Commentary: True Lies?

Email a Friend
Well, this has been such a mixed up week in the news, I am now having trouble separating real life from the movies.

In True Lies, Arnold plays an undercover CIA agent, whose wife doesn't know that he's searching for nuclear weapons, believed to be in the hands of Arab terrorists. In real life, Ambassador Joseph Wilson was searching for nuclear weapons material believed to be destined for Arab terrorists, while his WIFE was really working for the CIA.

In True Lies, Arnold's wife thinks he's a boring civilian and engages in extramarital sex for scintillating fun. In real life, Arnold claims to find his wife scintillating, but admits to sexually harassing other women over a 30 year period.

In True Lies, Arnold uses his skills as a CIA agent to track down the hidden nuclear weapons. He finds them and disarms the terrorists.

In real life President Bush's Chief Weapons Inspector David Kay uses his skills to try and track down Saddam Hussein's alleged nuclear weapons, but says he can't find any evidence of them.

In True Lies, the boyfriend is a car salesman but he dresses up as a CIA agent to impress people. In real life, the President was suspended from flying in the Texas Air National Guard, but he dresses up in a flight suit and lands on an aircraft carrier to impress people.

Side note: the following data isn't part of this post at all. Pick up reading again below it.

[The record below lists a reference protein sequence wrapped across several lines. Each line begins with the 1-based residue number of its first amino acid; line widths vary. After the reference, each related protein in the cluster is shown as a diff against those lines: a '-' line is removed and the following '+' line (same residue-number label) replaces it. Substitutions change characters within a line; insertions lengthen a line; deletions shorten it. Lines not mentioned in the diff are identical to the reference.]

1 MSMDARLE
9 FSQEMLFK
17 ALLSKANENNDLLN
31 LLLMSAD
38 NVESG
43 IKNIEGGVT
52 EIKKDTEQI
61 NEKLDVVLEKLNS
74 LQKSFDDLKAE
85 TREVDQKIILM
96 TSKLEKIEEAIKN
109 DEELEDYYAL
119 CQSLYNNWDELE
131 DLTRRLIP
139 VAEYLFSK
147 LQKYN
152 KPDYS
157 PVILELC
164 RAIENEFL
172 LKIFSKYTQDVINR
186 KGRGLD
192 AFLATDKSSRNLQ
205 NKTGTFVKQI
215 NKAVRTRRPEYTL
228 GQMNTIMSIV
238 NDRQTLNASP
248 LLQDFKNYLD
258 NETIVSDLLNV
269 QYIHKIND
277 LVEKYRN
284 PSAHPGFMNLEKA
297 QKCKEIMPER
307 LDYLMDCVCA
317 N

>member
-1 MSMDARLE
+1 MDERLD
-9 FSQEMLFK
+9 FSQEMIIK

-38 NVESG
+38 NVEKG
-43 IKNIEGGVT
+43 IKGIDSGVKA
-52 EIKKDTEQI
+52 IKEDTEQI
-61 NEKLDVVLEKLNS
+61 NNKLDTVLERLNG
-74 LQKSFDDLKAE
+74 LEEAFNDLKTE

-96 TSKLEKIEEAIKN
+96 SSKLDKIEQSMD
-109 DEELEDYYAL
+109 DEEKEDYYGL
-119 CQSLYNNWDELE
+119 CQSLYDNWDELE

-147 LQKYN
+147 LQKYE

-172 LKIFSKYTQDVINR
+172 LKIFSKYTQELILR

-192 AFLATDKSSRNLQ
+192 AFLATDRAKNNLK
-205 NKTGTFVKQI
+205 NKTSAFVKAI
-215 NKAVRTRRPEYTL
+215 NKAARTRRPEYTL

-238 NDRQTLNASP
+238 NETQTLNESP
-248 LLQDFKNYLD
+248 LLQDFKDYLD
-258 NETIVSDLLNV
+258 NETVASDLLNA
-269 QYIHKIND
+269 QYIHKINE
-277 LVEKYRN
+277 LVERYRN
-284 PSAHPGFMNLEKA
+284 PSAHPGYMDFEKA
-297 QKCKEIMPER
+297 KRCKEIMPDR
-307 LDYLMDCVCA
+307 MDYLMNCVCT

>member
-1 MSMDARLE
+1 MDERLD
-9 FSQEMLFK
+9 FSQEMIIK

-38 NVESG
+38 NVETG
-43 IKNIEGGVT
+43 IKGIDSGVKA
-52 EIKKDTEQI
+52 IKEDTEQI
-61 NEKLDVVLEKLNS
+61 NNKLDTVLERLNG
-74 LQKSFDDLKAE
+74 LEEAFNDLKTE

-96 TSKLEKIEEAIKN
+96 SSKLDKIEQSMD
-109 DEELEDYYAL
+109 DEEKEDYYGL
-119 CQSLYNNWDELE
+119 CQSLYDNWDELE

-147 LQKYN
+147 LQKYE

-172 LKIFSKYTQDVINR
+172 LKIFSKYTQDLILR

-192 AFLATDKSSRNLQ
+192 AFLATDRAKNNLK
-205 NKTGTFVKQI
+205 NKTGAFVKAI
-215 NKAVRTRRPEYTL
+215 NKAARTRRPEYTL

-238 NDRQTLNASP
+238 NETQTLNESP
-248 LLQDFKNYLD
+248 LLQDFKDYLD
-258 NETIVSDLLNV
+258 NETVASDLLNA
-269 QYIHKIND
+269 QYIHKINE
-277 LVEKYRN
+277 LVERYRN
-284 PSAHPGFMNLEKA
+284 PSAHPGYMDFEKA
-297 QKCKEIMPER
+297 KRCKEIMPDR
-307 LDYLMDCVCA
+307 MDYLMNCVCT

In True Lies, Arnold's wife thinks she could go to prison unless she bugs someone's phone for the CIA. In real life, someone leaks Mrs. Wilson's CIA status to columnist Robert Novak, and might actually go to prison.

In True Lies, Arnold's CIA cover is his job as a nerdy computer salesman.

In real life, nerdy computer salesman Bill Gates donates millions to the New York City Education Department to create smaller high schools. On stage with Chancellor Joel Klein he looks as humorless and nerdy as ever. Do you think maybe, just maybe, underneath that mild veneer nah, couldn't be

Yes, the movies and real life are getting harder to tell apart.

WNYC's Brian Lehrer. You can his call-on show weekdays at 10am.

More commentaries from Brian Lehrer